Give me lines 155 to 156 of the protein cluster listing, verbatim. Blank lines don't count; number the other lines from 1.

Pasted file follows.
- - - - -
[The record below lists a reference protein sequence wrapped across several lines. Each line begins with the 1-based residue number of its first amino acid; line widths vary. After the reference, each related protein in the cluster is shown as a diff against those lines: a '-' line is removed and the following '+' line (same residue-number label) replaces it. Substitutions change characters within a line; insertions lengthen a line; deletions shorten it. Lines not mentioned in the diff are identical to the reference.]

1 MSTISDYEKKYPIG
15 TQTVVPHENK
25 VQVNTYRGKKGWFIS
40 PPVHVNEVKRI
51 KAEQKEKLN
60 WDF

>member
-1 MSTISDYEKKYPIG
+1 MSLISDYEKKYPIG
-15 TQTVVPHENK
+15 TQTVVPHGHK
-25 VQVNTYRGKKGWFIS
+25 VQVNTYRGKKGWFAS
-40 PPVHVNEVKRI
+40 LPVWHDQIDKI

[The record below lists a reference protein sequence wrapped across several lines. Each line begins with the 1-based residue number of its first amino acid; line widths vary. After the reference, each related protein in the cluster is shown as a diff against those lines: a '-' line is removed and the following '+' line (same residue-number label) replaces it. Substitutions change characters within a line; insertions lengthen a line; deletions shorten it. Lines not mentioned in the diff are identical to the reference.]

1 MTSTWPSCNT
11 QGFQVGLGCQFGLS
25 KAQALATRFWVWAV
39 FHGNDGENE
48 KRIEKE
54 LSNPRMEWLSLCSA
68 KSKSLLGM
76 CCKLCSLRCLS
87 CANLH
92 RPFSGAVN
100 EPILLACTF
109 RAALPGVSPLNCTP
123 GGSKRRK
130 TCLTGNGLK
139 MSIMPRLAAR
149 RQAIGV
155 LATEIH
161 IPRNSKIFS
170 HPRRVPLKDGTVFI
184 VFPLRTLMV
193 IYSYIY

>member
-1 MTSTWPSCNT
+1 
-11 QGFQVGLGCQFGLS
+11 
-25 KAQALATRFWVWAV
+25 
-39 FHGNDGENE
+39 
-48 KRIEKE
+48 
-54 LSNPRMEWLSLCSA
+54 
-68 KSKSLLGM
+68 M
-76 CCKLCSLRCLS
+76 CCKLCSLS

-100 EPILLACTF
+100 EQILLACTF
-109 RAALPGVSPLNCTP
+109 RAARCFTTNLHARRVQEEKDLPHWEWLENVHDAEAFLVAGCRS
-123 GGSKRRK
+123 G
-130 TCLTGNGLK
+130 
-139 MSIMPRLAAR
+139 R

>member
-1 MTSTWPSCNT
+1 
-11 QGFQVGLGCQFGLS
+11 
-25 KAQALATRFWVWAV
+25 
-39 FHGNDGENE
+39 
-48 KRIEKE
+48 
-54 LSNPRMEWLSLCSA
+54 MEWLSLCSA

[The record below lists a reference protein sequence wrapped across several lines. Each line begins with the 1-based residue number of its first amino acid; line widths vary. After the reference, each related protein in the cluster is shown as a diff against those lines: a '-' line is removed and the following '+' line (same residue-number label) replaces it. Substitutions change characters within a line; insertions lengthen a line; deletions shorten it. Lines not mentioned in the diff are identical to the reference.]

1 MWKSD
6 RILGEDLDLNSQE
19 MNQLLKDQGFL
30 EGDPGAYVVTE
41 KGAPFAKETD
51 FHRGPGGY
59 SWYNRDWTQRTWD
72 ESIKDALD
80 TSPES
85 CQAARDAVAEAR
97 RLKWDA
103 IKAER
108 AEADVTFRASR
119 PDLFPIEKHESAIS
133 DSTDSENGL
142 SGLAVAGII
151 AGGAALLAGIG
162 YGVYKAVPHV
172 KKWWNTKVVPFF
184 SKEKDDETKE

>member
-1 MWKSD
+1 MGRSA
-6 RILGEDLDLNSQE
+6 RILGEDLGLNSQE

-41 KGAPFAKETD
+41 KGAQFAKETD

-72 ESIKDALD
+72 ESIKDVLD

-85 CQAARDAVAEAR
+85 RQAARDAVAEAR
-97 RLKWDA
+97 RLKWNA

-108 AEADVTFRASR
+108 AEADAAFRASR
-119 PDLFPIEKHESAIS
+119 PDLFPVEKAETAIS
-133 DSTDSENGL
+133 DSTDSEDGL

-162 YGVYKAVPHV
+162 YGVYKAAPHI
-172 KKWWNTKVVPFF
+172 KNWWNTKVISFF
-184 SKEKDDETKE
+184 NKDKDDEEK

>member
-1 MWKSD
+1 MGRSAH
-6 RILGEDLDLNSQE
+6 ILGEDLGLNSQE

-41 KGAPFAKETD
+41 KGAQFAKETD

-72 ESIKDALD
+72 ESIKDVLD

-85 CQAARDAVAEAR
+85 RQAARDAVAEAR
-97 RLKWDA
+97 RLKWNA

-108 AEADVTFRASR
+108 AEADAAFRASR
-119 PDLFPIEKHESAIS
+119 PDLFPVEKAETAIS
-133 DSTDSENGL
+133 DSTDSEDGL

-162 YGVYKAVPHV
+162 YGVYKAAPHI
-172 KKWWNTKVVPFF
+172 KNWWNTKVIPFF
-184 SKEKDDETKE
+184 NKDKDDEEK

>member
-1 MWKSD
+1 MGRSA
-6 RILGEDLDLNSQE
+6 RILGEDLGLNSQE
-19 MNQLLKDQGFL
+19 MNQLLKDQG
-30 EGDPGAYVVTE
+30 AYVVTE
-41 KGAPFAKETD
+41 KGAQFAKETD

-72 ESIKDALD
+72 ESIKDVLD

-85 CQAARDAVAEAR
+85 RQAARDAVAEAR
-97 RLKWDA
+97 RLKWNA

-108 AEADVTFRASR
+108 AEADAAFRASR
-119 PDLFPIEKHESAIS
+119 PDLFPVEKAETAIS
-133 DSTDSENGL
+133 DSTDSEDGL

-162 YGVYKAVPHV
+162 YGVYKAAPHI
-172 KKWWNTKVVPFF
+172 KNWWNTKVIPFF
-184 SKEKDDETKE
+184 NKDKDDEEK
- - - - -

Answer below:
-19 MNQLLKDQGFL
+19 MNQLLKDQG